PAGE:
Even in illness, there are moments of clarity- such precise moments that speak ones inner certainty with such impact that to ignore them would prove foolhardy at least.
Today I travelled to Hope to attend a celebration of sorts, the last ” hurrah” of the Kawkawa Bridge made famous in the film, ” First Blood”.
I have no problem explaining why this film left such an impression on me, although I have a harder time explaining why my parents let a ten year old watch this movie, which was released in 1982. I clearly recall my parents being enthralled with seeing their own province on the big screen, knowing people all over the world would know what British Columbia looked like – or at least part of it. The area around Hope is beautiful, stunning in fact, but can also be brutal in it’s raw, savage nature. Rambo took it on in full eighties glory, and won. Yes, I had a crush on old Sly when I was ten, and even today when I saw the fellow from England who was a dead ringer for the younger Stallone, my heart skipped a beat at his soulful eyes… sigh. But back to the bridge.
I shouldn’t have been surprised to see the awesome Barry Penner there, since Hope is part of his riding, but I was. He was there in all his awesomeness, giving interviews that never aired- or at least I haven’t seen any yet- and hanging around by himself looking awkward as a duck out of water.
To me, that struck a chord. An MLA, in his own riding, looking out of place.
As I was standing on the bridge, I ran into a woman with whom I had spoken with briefly at the tourist centre while taking photos of my son at the Rambo face insert. She mentioned how nice it was to see all the people here, how she and her husband had always meant to come the bridge and how sad it was that it took this- the bridge being demolished- to get them out here. I nodded, and laughed, and said: ” Yes, all this, and Barry Penner too!” gesturing to the man two feet beside me.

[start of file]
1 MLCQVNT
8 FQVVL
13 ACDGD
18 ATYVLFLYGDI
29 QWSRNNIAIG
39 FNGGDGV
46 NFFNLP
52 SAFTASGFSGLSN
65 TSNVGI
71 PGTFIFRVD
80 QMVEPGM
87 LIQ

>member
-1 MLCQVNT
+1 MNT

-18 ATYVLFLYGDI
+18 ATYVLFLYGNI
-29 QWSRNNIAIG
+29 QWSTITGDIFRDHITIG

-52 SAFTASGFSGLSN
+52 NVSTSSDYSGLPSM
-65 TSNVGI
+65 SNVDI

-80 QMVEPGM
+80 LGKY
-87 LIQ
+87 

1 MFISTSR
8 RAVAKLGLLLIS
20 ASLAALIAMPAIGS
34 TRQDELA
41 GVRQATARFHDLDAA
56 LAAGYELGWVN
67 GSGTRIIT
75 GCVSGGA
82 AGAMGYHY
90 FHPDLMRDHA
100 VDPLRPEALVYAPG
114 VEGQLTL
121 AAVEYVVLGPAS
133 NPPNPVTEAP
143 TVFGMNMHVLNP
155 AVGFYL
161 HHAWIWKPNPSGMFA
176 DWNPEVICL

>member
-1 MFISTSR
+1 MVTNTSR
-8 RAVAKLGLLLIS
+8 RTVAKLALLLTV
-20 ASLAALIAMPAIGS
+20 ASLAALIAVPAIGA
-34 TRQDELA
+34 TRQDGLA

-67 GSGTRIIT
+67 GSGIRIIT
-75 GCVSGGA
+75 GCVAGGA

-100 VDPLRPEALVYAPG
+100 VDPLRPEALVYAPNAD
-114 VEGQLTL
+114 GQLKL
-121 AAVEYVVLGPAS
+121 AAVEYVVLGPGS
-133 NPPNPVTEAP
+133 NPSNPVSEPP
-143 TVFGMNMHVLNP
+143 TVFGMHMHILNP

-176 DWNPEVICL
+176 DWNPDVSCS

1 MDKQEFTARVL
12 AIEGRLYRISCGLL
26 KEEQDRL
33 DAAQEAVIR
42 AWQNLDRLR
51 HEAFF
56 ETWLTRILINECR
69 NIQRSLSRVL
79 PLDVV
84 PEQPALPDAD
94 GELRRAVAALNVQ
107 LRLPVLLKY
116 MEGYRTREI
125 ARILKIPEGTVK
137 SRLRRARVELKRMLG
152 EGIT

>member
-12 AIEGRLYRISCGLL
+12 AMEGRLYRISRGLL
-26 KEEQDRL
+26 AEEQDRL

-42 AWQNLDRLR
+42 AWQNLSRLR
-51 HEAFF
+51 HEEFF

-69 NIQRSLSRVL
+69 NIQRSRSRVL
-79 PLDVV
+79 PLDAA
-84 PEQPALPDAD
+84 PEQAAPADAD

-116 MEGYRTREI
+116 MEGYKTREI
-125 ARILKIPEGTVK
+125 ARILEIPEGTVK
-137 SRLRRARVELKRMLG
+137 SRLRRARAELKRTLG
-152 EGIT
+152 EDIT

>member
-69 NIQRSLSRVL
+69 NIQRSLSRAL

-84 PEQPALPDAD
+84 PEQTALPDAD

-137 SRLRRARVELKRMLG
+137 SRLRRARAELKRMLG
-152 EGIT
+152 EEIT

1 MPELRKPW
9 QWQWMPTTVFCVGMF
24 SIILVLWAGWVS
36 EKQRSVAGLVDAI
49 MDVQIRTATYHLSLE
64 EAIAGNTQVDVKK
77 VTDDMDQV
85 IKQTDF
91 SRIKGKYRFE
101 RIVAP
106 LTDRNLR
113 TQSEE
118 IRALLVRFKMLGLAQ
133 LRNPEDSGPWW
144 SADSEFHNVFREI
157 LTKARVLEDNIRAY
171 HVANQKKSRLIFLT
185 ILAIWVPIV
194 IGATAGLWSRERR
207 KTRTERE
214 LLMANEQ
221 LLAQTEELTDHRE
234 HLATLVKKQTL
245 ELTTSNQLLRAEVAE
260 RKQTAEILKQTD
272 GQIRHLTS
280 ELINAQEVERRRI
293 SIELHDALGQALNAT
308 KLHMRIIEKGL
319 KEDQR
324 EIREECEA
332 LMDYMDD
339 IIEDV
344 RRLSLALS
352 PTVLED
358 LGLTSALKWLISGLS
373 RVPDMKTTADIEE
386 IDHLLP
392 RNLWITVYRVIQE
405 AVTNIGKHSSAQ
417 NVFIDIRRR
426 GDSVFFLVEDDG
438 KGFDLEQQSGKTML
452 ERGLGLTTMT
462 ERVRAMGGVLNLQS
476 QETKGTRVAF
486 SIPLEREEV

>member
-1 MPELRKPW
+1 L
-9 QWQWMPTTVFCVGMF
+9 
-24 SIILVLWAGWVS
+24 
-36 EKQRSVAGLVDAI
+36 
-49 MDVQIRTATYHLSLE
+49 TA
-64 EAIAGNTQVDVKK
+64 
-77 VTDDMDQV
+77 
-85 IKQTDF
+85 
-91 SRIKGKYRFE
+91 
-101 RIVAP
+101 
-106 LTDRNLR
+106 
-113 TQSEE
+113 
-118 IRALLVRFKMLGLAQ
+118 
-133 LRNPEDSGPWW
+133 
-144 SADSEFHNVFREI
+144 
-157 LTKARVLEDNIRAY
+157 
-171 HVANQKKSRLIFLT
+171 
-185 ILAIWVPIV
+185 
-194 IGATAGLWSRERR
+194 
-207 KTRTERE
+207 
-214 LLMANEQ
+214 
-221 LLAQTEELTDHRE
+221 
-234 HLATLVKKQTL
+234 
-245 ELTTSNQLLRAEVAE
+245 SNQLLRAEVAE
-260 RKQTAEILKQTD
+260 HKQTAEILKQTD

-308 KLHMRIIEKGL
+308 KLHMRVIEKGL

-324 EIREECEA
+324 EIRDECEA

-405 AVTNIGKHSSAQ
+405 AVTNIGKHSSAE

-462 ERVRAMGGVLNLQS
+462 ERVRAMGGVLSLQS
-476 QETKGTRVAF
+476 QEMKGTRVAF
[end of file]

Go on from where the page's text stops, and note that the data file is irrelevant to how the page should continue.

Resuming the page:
She tossed her head and made a noise,asking if that was something we should be pleased about, and then immediately apologised. ” I shouldn’t have said that, I never know what people think…”
” Please don’t apologise, I feel the same way.” I said, placing my hand on hers in confirmation.
She looked at me, and the happy eyes turned stormy.
” I just get so mad, so angry at what this government has done in particular over the last year to the people, and then they have the nerve to show up here when people want to save and keep this bridge… and he is standing there like what? Like what? What nerve is that? What has he done for this province?”
She took a deep breath, and looked right into my eyes and I looked into hers, which were filled with pain. Sorrow. I’m not kidding. I talk to people I don’t know all the time and get into conversations like this and people tell me things that matter to them even though I am a stranger and they don’t know me from Zeus. This woman was really upset Barry Penner, MLA for this area, was there on a day when most people wanted to keep the bridge for pedestrian use only. Honestly, I don’t know what it would cost the province to keep up the bridge, but really. Look at the provinces news releases, see how much money is being tossed out all the time, and tell me they can afford to demolish the bridge but can’t afford to maintain it for pedestrian use. Go on. Try.
I digress. This dear woman went on.
” It’s like this bridge is a symbol of what they are doing to BC, to us! They are crushing us! They get what they can and then POOF! It’s gone when it is no longer useful to them. It just makes me feel so bad. ”
I kept my hand on her arm, told her my name, check out my site and that there are a lot of people trying to save what is good and right in BC. She wasn’t an internet savvy woman, but I urged her to try, to find others like her, and to find hope that not all is lost, not by far.
The day ended well, I made it home in one piece although the body is tired, worn and still weak, the spirit is strong.
And Barry Penner?
Well, he’s just as awesome as ever…